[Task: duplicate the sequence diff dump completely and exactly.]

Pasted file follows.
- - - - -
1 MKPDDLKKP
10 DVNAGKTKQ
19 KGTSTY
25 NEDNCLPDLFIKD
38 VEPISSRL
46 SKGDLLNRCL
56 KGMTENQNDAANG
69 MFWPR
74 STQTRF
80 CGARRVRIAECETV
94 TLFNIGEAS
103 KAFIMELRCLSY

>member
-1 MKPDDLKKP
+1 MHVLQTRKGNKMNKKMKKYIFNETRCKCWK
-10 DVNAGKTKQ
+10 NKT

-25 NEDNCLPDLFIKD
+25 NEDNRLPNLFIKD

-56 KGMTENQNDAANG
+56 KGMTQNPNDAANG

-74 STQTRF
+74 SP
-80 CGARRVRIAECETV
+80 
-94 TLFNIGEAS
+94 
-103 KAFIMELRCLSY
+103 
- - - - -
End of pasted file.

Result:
1 MKPDDLKKP
10 DVNAGKTKQ
19 KGTSTY
25 NEDNCLPDLFIKD
38 VEPISSRL
46 SKGDLLNRCL
56 KGMTENQNDAANG
69 MFWPR
74 STQTRF
80 CGARRVRIAECETV
94 TLFNIGEAS
103 KAFIMELRCLSY

>member
-1 MKPDDLKKP
+1 MHVLQTRKGNKMNKKMKKYIFNETRCKCWK
-10 DVNAGKTKQ
+10 NKT

-25 NEDNCLPDLFIKD
+25 NEDNRLPNLFIKD

-56 KGMTENQNDAANG
+56 KGMTQNPNDAANG

-74 STQTRF
+74 SP
-80 CGARRVRIAECETV
+80 
-94 TLFNIGEAS
+94 
-103 KAFIMELRCLSY
+103 